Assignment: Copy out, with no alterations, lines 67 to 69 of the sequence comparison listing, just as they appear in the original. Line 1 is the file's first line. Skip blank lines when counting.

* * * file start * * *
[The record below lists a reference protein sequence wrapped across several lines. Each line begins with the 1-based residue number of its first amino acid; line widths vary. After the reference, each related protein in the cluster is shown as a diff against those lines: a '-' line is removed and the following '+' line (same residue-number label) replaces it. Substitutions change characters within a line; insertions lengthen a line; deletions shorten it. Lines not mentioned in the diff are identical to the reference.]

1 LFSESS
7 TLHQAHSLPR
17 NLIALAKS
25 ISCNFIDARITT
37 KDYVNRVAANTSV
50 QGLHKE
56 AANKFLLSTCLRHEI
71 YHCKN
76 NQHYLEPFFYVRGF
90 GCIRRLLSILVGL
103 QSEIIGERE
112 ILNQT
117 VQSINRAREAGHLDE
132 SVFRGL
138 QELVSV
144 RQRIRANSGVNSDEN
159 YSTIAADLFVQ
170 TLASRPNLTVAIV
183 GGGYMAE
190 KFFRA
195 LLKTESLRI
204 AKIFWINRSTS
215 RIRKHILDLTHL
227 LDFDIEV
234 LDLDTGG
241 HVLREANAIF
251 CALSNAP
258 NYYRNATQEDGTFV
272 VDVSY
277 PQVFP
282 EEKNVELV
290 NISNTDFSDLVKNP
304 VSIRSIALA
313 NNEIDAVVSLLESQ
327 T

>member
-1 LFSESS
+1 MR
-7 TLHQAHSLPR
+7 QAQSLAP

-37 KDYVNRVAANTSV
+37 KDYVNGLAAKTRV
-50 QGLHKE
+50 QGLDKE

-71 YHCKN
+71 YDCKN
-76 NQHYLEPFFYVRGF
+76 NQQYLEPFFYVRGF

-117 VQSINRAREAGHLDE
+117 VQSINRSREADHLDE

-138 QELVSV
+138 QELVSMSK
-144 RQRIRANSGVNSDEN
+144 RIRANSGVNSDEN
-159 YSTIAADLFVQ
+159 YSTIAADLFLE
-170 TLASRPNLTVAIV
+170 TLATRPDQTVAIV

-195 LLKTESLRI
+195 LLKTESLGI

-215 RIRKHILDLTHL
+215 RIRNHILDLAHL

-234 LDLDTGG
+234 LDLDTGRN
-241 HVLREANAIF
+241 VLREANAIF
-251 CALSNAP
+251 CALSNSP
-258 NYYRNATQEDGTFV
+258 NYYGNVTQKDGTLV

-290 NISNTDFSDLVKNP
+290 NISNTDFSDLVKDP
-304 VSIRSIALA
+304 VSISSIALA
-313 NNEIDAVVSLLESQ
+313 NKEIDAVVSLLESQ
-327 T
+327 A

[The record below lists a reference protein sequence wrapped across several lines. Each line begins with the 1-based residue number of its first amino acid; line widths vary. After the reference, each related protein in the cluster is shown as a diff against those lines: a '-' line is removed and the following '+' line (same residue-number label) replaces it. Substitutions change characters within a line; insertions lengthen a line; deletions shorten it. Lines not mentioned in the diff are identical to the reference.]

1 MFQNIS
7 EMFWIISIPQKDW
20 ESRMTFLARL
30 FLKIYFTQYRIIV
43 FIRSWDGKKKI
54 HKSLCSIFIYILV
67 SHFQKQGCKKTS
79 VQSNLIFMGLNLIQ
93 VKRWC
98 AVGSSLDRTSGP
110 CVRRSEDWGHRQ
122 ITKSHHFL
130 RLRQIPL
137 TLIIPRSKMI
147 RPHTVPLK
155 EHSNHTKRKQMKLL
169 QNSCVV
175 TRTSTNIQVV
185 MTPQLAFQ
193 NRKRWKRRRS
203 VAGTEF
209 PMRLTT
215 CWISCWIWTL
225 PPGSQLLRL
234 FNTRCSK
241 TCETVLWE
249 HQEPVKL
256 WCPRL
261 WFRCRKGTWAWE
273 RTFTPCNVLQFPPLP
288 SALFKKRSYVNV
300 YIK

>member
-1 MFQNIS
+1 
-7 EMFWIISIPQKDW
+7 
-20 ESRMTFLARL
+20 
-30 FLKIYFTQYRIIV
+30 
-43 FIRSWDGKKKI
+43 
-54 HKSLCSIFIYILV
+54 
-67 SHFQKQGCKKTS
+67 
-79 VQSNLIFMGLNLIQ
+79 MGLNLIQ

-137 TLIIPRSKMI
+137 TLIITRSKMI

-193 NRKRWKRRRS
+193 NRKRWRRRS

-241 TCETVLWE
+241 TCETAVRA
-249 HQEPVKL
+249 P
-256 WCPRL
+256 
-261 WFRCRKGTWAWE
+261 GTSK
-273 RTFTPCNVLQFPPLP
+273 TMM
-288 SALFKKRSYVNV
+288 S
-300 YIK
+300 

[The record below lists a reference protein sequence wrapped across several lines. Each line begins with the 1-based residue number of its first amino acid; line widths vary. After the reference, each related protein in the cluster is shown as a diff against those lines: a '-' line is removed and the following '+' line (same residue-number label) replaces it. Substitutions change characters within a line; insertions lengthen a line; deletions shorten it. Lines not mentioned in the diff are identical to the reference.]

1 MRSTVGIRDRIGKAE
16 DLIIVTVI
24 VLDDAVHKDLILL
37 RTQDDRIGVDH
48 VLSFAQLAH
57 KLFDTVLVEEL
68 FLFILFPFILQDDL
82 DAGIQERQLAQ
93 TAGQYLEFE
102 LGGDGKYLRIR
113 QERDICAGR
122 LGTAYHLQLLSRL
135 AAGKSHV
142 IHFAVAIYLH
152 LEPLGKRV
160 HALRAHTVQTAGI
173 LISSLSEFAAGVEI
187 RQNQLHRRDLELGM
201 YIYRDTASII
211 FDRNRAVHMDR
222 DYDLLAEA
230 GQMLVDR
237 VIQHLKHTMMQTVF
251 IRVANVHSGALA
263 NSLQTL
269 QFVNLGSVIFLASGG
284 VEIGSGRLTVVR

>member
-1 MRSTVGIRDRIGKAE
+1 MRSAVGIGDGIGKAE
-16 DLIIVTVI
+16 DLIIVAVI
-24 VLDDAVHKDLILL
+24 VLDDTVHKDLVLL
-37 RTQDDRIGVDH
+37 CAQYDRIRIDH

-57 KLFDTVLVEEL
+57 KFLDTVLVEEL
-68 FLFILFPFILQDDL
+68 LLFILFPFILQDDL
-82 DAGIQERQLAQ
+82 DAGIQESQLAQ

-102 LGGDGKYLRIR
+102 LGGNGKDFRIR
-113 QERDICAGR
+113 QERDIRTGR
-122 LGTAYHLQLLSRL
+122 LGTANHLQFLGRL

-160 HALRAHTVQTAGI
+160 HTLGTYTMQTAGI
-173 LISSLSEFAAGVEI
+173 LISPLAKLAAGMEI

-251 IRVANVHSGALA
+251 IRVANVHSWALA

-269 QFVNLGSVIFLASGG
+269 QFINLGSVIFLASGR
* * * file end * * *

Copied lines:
+241 VLREANAIF
-251 CALSNAP
+251 CALSNSP